If disabling IPv6 does not solve the problem then I would definitely look at the network with wireshark to see what is going on.

Check the DNS servers you are pointing to. That info used to be in /etc/resolv.conf but now with dnsmasq and resolvconf it is buried somewhere else :grimacing:

I used to have similar problems here. I gave up with my ISP and just use Google (8.8.8.8 and 8.8.4.4) DNS servers.

[email protected]:~$ dig @8.8.8.8 ubuntu-mate.community.

; <<>> DiG 9.10.3-P4-Ubuntu <<>> @8.8.8.8 ubuntu-mate.community.
; (1 server found)
;; global options: +cmd
;; Got answer:
;; ->>HEADER<<- opcode: QUERY, status: NOERROR, id: 2159
;; flags: qr rd ra; QUERY: 1, ANSWER: 2, AUTHORITY: 0, ADDITIONAL: 1

;; OPT PSEUDOSECTION:
; EDNS: version: 0, flags:; udp: 512
;; QUESTION SECTION:
;ubuntu-mate.community.		IN	A

;; ANSWER SECTION:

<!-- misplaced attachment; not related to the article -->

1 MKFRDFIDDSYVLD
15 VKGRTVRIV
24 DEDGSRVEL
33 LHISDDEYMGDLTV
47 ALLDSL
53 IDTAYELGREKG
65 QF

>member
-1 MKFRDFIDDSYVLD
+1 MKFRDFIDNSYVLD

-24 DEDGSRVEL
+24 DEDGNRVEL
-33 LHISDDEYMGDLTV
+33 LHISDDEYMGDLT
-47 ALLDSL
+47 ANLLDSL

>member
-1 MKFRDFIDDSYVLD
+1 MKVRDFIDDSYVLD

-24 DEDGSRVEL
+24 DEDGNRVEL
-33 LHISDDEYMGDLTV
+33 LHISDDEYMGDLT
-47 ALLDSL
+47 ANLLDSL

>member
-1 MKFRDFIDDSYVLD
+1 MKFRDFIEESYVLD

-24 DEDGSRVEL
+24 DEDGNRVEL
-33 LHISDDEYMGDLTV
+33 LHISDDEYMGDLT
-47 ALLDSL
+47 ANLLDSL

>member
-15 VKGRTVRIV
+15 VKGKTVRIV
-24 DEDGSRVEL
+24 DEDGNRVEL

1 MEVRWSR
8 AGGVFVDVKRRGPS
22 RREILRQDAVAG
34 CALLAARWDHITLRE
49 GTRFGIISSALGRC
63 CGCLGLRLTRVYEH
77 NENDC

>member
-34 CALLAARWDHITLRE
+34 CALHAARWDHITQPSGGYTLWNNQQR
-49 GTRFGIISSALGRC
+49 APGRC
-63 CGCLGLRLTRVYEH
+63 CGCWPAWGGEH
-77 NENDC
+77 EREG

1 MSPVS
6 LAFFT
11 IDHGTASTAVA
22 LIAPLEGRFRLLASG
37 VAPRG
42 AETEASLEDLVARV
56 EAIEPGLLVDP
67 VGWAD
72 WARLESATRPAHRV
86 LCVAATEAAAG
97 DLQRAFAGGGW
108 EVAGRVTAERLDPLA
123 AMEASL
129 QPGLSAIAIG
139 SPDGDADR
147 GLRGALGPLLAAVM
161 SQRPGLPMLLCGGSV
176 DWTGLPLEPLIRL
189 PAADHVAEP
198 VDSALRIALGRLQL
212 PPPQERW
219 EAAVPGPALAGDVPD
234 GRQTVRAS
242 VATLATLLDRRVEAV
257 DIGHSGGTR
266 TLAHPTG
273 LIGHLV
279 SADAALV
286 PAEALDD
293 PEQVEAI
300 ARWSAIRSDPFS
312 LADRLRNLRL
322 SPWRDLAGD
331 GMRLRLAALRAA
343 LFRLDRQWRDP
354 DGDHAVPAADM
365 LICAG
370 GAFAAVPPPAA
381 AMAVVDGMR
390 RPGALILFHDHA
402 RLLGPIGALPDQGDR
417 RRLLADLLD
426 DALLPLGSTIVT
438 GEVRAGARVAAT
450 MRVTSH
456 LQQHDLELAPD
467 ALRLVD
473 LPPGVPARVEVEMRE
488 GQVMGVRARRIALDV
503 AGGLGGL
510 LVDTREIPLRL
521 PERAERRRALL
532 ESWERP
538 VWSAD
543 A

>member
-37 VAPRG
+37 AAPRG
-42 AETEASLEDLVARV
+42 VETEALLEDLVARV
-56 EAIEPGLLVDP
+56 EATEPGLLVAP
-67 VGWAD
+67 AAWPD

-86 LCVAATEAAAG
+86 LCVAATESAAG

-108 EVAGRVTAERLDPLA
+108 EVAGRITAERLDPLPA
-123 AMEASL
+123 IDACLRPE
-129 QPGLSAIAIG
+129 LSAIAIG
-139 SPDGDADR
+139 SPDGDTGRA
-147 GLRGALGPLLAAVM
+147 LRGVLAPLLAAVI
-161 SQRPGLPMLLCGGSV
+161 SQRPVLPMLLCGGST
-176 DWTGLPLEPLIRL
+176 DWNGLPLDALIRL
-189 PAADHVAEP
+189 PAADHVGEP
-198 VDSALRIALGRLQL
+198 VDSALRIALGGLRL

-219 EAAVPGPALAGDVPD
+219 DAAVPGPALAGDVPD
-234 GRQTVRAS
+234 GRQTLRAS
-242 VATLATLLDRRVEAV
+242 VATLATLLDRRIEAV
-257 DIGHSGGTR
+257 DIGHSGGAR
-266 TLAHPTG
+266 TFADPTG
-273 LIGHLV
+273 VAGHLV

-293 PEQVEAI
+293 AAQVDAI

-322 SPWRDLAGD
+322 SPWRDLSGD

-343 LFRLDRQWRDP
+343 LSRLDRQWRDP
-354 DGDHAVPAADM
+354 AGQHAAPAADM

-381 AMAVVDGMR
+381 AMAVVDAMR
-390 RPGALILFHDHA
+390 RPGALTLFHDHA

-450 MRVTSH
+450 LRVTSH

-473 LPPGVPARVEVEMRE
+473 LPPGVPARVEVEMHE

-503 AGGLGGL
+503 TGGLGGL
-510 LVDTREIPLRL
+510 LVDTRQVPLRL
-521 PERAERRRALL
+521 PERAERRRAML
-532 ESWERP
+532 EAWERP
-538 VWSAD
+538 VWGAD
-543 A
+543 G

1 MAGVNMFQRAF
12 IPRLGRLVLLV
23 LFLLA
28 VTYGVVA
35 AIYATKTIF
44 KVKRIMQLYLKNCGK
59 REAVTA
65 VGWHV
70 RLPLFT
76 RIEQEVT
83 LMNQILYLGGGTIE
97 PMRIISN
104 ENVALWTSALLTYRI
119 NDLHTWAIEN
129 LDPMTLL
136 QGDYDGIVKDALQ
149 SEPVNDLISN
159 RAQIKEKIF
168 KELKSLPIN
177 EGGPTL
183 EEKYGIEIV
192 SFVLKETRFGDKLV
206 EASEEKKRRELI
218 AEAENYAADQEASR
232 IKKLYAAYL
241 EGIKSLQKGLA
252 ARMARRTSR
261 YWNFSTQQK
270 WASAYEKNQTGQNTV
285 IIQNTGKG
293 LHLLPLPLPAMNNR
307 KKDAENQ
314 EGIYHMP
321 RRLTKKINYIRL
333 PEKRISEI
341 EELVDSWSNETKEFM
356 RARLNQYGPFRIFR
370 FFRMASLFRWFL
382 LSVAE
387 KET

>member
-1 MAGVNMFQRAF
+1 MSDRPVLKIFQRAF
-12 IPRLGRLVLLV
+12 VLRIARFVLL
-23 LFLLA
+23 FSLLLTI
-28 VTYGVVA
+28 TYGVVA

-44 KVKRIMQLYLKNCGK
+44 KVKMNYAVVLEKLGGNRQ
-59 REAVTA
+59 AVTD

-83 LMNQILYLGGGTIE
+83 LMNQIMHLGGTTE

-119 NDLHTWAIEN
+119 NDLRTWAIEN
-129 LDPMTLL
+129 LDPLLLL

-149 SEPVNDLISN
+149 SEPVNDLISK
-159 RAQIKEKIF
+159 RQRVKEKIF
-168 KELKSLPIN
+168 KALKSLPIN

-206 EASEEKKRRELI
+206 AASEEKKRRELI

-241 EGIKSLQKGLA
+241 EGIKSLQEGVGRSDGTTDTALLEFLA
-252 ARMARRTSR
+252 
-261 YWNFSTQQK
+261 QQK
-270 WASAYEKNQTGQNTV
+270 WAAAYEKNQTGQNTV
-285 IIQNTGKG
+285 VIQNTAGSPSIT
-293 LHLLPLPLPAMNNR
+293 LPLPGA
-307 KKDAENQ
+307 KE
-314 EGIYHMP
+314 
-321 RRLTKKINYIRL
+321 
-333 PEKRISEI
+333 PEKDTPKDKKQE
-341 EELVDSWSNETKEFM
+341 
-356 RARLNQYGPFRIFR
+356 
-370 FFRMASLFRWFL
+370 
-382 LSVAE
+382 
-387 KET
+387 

ubuntu-mate.community.	271	IN	A	104.28.25.88
ubuntu-mate.community.	271	IN	A	104.28.24.88

;; Query time: 29 msec
;; SERVER: 8.8.8.8#53(8.8.8.8)
;; WHEN: Tue Jul 26 10:51:23 CDT 2016
;; MSG SIZE  rcvd: 82

Yes, I tried it. :] it had no effect.

So, update. The problem has now been worked around.

I changed two things:

  1. Killed IPv6 in sysctl.conf
  2. Added the school’s DNS server in “Network” settings

[1] was not enough by itself to solve my problem, firefox still could not find servers, though wget could.

[2] I suspect this is what helped here.
Yes, I mean “Network” settings, not “Network Connections” settings.
I had never used “Network” settings before.
It was weirdly set too: